2009 and penguinpunk.net

It was a busy year, and I don’t normally do these type of posts, but I thought I’d try to do a year in review type thing so I can look back at the end of 2010 and see what kind of promises I’ve broken. Also, the Exchange Guy will no doubt enjoy the size comparison. You can see what I mean by that here.

In any case, here’re some broad stats on the site. In 2008 the site had 14966 unique visitors according to Advanced Web Statistics 6.5 (build 1.857). But in 2009, it had 15856 unique visitors – according to Advanced Web Statistics 6.5 (build 1.857). That’s an increase of some 890 unique visitors, also known as year-on-year growth of approximately 16.82%. I think. My maths are pretty bad at the best of times, but I normally work with storage arrays, not web statistics. In any case, most of the traffic is no doubt down to me spending time editing posts and uploading articles, but it’s nice to think that it’s been relatively consistent, if not a little lower than I’d hoped. This year (2010 for those of you playing at home), will be the site’s first full year using Google analytics, so assuming I don’t stuff things up too badly, I’ll have some prettier graphs to present this time next year. That said, MYOB / smartyhost are updating the web backend shortly so I can’t make any promises that I’ll have solid stats for this year, or even a website :)

What were the top posts? Couldn’t tell you. I do, however, have some blogging-type goals for the year:

1. Blog with more focus and frequency – although this doesn’t mean I won’t throw in random youtube clips at times.

2. Work more on the promotion of the site. Not that there’s a lot of point promoting something if it lacks content.

3. Revisit the articles section and revise where necessary. Add more articles to the articles page.

On the work front, I’m architecting the move of my current employer from a single data centre to a 2+1 active / active architecture (from a storage and virtualisation perspective). There’s more blades, more CLARiiON, more MV/S, some vSphere and SRM stuff, and that blasted Cisco MDS fabric stuff is involved too. Plus a bunch of stuff I’ve probably forgotten. So I think it will be a lot of fun, and a great achievement if we actually get anything done by June this year. I expect there’ll be some moments of sheer boredom as I work my way through 100s of incremental SAN Copies and sVMotions. But I also expect there will be moments of great excitement when we flick the switch on various things and watch a bunch of visio illustrations turn into something meaningful.

Or I might just pursue my dream of blogging about the various media streaming devices on the market. Not sure yet. In any case, thanks for reading, keep on reading, tell your friends, and click on the damn Google ads.

MV/S consistency groups and multiple secondary images

I recently completed a migration for a client from a CX3-20 to a CX4-240. I’d done similar work for them in the past, moving their primary site from a CX500 to a CX4-240. This time things were simpler, as the secondary site I was working on contained primarily replicas of LUNs from the primary site. For those LUNs that weren’t mirrors, I used either Incremental SAN Copy, or sVMotion to migrate the data. The cool thing about MirrorView/Synchronous on the CLARiiON is that you can send replicas from one source to multiple (2) targets. As my client was understandably nervous about the exposure of not having current replicas if there was a problem, we decided that adding a secondary image on the CX4 and waiting for it to synchronize before removing the CX3 image would be the safest. The minor issue was that most of these LUNs were in MirrorView Consistency groups. If you’ve played with VMware’s Site Recovery Manager, you’ll know what these are. But for those of you that don’t, let me drop a little knowledge.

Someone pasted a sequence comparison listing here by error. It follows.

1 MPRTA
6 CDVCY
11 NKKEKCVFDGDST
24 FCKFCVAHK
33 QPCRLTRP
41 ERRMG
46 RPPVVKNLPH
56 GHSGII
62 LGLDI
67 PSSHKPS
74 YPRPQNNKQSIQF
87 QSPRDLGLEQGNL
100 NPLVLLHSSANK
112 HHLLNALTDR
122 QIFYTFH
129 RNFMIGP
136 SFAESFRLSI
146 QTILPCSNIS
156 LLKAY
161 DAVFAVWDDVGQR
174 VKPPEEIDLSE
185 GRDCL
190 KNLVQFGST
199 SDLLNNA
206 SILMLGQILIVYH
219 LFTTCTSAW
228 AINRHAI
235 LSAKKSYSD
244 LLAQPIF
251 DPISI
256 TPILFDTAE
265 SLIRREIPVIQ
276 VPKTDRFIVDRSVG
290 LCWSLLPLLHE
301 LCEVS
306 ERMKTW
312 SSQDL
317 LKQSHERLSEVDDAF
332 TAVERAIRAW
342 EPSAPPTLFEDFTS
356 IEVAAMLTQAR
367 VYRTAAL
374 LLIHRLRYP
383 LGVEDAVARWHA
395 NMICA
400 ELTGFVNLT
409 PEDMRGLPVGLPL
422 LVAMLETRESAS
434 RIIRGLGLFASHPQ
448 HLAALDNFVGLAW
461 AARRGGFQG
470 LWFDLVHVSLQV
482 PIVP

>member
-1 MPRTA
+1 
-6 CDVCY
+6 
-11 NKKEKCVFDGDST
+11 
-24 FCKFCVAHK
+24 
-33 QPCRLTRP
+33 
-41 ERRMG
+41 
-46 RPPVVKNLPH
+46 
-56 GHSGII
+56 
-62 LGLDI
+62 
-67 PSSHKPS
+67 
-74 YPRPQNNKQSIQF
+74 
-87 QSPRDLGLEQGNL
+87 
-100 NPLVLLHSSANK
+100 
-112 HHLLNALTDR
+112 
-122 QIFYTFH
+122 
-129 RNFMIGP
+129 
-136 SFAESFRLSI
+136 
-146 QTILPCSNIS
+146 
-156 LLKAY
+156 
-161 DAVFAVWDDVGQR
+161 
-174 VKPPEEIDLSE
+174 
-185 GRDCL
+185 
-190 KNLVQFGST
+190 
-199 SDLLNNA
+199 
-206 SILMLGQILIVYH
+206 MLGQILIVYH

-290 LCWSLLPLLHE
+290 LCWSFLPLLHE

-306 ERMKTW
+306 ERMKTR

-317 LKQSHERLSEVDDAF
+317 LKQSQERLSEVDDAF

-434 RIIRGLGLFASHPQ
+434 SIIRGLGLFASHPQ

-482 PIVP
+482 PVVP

Consistency Groups are in essence a group of secondary images on a CLARiiON that are treated as a single entity. As a result of this treatment, the remote images are consistent, but may contain information that is ever so slightly older than information on the primary images. The thinking behind this is fairly obvious – you don’t want your SQL database LUN to be out of sync with the SQL logs LUN, in the same way that you wouldn’t want the Exchange mailbox LUN to be out of sync with the transaction logs. That would be silly. And it would make recovery in the event of a site failure really difficult. And thus Consistency Groups were born. Hooray.

But there are a few rules that you need to follow with Consistency Groups:

  • Up to 16 groups per CLARiiON;
  • Up to 16 mirrors per group;
  • Primary image LUNs must all be on the same CLARiiON;
  • Secondary image LUNs must all be on the same CLARiiON;
  • Images must be of the same type (you can’t mix sync and async in the same group);
  • Operations happen on all mirrors at the same time.

As I mentioned previously, you can have 1:2 LUN:replica ratio when using MV/S. Unfortunately, when Consistency Groups are in use, the ratio goes back to 1:1. So our precautionary strategy for replica migration was already under pressure. As well as this, we couldn’t have multiple CLARiiONs providing replica images in the same consistency group. The only option that my tired brain could really think of was to remove the replicas from the Consistency Groups, re-sync the new replicas with the primary copies, and then add the new replicas into the Consistency Groups. By using this methodology, we risked having inconsistent volumes on a host, but we didn’t have the risk of not having replicas at all. If any one has a better approach, I’d love to hear about it.